If you’re new to fencing you might be confused as to what different styles or weapons there are, or you had no idea there were different types of fencing and are now more confused than ever.
This is nothing to worry about, most of us have been in that position before.
What Are The Different Types Of Fencing In The Sport?
Fencing is a collective of three similar sports; foil, épée, and sabre. These disciplines are referred to by the name of the sword used in each and come with their own similar set of rules and techniques.
There are a number of differences between each fencing event. Objectives, principles, and tactics may be similar throughout these disciplines, but they vary between each other.
For example, the objective throughout fencing is to touch your opponent in the target area with your weapon, but the target areas change between foil, épée, and sabre.
You also may touch your opponent with the side of the blade in sabre, but not in foil or épée.
Of course, this is only basic knowledge, and knowing this isn’t gonna win you any gold metal, or win any tournaments. But every castle needs a foundation. So let’s get to know the rules and most valuable piece of fencing equipment, the swords duh!
Foil fencing is probably the most popular form of fencing and is preferred by most beginners. The objective in foil fencing is to touch the tip of your foil blade to the opponent’s torso (excluding the arms), back, or crotch. This is called the target area.
Hits from the side of the blade won’t get you a point.
Since the target area is small in foil fencing, tactics include much smaller, individual movements of the sword to achieve points.
The arm movements are smaller compared to sabre and épée, but the matches are still fast and intense since the foil fencer still has to be able to maneuver back and forth quickly. So it’ll require quite a bit of agility.
The right of way rule applies in foil. This rule determines which fencer gets the point when both fencers touch each other in the target area at the same time.
The referee determines who the fencer with the right of way is, usually by which player properly initiated the attack.
Although all swords are light, the foil itself is the lightest weapon of the three and can be paired with either a french grip or a pistol grip.
The foil is a very flexible weapon and most fencers prefer to slightly bend their blade. The dimensions of the foil allow for quick attacks such as the flick. The foil is truly a fine piece of steel… to say the least.
Épée (epee) Fencing
Similar to foil fencing, in épée fencing the objective is to touch the tip of your épée blade to the opponent’s target area.
The épée is meant to mimic a real duel, so the target area is the entire body, from helmet to shoe, even including the hands.
In contrast to foil fencing, épée matches can be very slow. On some occasions Since the target area is the entire body, one mistake can result in a touch.
Hits from the side of the blade won’t get you a point, like foil only the tip is valid.
There are also no off-target attacks, so the referee rarely halts the match.
The movements vary from large to small motions, fencers can even be seen diving to the floor in an attempt to touch the opposing player’s foot!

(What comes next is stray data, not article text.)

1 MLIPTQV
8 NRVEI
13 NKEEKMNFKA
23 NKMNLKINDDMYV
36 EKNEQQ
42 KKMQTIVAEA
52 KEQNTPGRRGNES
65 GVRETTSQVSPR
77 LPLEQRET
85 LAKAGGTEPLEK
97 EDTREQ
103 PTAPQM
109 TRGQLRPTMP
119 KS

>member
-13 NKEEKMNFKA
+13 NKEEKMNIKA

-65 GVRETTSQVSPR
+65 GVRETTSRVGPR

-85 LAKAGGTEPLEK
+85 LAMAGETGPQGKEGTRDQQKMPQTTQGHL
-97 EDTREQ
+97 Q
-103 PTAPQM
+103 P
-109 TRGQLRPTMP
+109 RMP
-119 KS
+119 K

But if your sword happens to slip under the bib of your opponent’s mask, hits to the neck don’t count. That one’s kind of obvious.
Anyways, epee fencing is the only type out of the three where the right of way rule does not apply. If the fencers touch each other at the same time then they’re both given a point.
The epee looks similar to the foil, except it’s stiffer and heavier. Epees may also use either a pistol or french grip. And of course, when playing competitively, every sword has a wire attachment.
Sabre (saber) Fencing
Probably the most unique form of fencing is the sabre. The main difference in sabre is that fencers may touch their opponent with any part of their blades, tip or side. So sabre has a lot of swinging blades (yeah, kinda like pirates).
The target area is the entire upper body, excluding the head, hands, and crotch (but you wouldn’t want to get hit there by a sabre fencer, trust me).
As you can probably guess, sabre matches are fast and fun to watch since there are many new ways to score.
If an off-target attack is made then the match still continues until a point is scored.
Like foil fencing, the right of way rule applies to sabre.
Since the sabre is a cutting weapon as well as thrusting, the range of motion is basically limitless. From large swings to quick thrusts, sabre matches are the most exciting to watch.
The sabre itself is similar to the foil and epee in shape. It’s basically a foil with a protective grip. Since there’s a lot of swinging involved in sabre, the handguard is a must.
Choosing A Fencing Discipline
When choosing which discipline you want to play, it is best to keep an open mind and try all three and keep in mind the key differences in the weapons and the rules.
For a more energetic experience, try saber. Its large movements and different motions require a great deal of energy and physicality.
On the other hand, the epee will challenge your mind and probably be one of the most intense battles you’ll ever have.
For a great mix of the two, trying foil will be a great experience, and with its popularity, it won’t be hard to get started.
Although all three are great in their own way, most fencers stick to one discipline, and with enough dedication end up qualifying for competitions. It’s every fencer’s dream to be on their national Olympic team.
And it may be confusing or difficult to choose at first, whether you grab a foil, epee, or saber, grab a weapon and you’re guaranteed to have fun!